Rather than exercising critical legislative oversight of the intelligence community's most controversial activities from paramilitary drone strikes to N.S.A. bulk collection of phone records -- Mr. Burr all too often is a cheerleader for whatever is going down.
A dozen years before his recent sentencing to a 42-month prison term based, former CIA officer Jeffrey Sterling was in the midst of a protracted and fruitless effort to find someone in Congress willing to look into his accusations about racial discrimination at the agency.
Elliot Horne, whose clock sadly stopped in 1989 when he was 67, was an 18-carat cat. He didn't have boatloads of biz juice and wasn't a major breadmaker. But he was a sweet scratcher with Cornynesque language chops and a Lundvallian devotion to jazz.
"The Iraq war error reminds us of the need for epistemological modesty," Brooks writes. That's bullshit, even if written in the lingua franca of the salons frequented by Brooks and other apologists for what Bush and Cheney visited on the people of Iraq.
Parenti's observation summed up a deep sense of puzzled frustration I've been feeling for a long time, which has been growing in intensity since the Reagan era and even more so since 9/11 and the unleashed Bush agenda.
Even if the jury's guilty verdict was correct -- and after sitting through the entire trial, I'd say the government didn't come close to its burden of proof beyond reasonable doubt -- an overarching truth is that the whistleblower(s) who provided journalist Risen with information about Operation Merlin rendered a major public service.
In his contribution to the recent report put together by the Historical Commission of the Colombian Armed Conflict and Its Victims (Feb. 2015), one of Colombia's bravest voices, Father Javier Giraldo, S.J., gives his take on "The Origins of The Armed Conflict, its Persistence and its Impacts."
For more than four years -- ever since his indictment on Espionage Act charges -- the public could not hear the voice of CIA whistleblower Jeffrey Sterling. Until now.
Leon Trotsky once said: "you may not be interested in war, but war is interested in you." Unfortunately, that is true for the two innocent hostages -- one American, one Italian -- that were killed accidentally in a January 2015 CIA drone strike near the Pakistan-Afghanistan border.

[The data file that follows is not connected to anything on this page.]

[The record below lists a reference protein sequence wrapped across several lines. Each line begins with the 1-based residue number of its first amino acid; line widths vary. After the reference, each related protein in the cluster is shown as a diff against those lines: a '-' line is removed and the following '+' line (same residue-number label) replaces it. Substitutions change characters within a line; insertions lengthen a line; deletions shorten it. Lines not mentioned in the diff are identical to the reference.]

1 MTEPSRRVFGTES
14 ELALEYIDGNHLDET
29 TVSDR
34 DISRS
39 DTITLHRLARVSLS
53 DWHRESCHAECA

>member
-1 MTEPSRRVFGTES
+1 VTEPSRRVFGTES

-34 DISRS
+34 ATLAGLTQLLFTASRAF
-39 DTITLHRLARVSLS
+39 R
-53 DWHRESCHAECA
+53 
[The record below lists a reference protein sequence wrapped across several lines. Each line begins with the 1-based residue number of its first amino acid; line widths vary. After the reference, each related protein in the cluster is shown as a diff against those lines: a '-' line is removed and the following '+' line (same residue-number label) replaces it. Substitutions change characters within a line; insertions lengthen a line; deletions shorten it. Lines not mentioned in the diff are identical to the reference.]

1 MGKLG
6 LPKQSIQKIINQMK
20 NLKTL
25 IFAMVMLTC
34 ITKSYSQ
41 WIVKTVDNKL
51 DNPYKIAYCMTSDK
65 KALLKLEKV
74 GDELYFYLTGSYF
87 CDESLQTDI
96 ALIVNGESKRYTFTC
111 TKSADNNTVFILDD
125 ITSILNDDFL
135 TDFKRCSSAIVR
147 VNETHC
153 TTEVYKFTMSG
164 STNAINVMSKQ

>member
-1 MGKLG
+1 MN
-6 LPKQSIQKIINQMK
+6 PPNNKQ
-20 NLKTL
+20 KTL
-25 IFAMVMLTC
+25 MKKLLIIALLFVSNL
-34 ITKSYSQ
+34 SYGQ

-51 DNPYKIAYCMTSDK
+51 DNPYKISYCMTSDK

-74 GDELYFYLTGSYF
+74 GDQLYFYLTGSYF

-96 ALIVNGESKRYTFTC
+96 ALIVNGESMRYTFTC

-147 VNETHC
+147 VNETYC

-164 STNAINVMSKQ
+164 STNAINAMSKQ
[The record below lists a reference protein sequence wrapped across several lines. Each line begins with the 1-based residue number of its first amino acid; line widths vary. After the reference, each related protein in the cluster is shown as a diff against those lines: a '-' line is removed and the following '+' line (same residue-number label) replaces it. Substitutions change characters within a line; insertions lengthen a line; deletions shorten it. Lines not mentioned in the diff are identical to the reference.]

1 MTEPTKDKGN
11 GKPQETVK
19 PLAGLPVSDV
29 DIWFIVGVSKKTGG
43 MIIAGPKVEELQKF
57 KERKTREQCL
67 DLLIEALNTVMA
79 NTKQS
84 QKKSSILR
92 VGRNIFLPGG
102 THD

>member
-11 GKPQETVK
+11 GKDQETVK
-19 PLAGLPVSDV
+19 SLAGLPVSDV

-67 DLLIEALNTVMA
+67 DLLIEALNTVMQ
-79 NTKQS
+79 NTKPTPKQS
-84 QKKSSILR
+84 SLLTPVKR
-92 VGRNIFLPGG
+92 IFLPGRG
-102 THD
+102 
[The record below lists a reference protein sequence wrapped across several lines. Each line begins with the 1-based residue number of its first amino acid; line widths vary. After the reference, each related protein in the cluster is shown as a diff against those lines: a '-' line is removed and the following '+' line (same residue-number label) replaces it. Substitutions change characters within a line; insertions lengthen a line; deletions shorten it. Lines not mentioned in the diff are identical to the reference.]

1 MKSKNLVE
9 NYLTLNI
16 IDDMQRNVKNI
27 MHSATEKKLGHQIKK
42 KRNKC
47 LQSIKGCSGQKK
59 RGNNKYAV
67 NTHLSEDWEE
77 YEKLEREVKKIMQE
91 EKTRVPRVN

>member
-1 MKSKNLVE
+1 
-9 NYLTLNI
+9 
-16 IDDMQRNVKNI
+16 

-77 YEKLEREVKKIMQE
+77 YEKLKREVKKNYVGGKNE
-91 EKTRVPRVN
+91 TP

KIPP Schools, Success Academies, Democracy Prep and any number of other "no excuses" schools are not developing true grit and resilience other than the numb grit required to endure humiliation and the resilience necessary to get up and go to school every day.
The ASPCA's Cruelty Intervention Advocacy is a holistic intervention approach that takes into account how the societal challenges that pet owners often face -- including poverty, housing restrictions, lack of transportation, and limited resources -- profoundly affect the animals under their care. I'd like to share why this uncommon approach is so necessary to keep animals alive.
Clearly the strike that killed the two hostages on January 15th was not a random drone attack on an innocent Pashtun tribesman's house. The CIA had come to the correct conclusion via spies, eavesdropping and or surveillance that Taliban terrorists were holed up in the compound and launched a "signature strike" on it.
Think of it not as a new deal but a new devolution, an ongoing decline of quality substance, concern, and even basic awareness in public life. With th...
Before Nepal and Baltimore seized headlines, news that a CIA drone strike mistakenly killed an innocent American hostage in January momentarily energized our meager debate on drones. It is time for us, as Americans, to exercise our responsibility as citizens and take control of the debate.
As the war on terror nears its 14th anniversary -- a war we seem to be losing, given jihadist advances in Iraq, Syria, and Yemen -- the U.S. sticks stolidly to its strategy of "high-value targeting," our preferred euphemism for assassination.
Timothy Kilbourn spent almost 30 years as a military analyst with the CIA. He was the deputy director of two divisions and the dean of the Sherman Kent School for Intelligence Analysis and served for several years as the daily briefer to President George W. Bush. Kilbourn spoke about his experiences and views on leadership in an interview with me.